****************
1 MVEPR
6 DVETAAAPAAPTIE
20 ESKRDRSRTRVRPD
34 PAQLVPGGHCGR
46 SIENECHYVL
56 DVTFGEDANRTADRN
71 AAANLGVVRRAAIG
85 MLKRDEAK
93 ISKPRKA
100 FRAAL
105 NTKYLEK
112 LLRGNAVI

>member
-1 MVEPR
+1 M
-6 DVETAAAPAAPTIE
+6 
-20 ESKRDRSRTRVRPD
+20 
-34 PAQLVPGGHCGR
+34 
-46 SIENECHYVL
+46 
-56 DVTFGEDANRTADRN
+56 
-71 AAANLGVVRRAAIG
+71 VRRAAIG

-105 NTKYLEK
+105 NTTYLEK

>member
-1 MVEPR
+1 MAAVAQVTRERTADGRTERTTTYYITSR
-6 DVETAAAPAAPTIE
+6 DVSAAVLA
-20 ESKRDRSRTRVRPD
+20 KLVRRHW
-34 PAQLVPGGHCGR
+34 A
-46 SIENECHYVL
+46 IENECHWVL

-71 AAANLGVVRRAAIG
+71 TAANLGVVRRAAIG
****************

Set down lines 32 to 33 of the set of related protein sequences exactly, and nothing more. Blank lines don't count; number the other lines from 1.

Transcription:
+1 MAAVAQVTRERTADGRTERTTTYYITSR
-6 DVETAAAPAAPTIE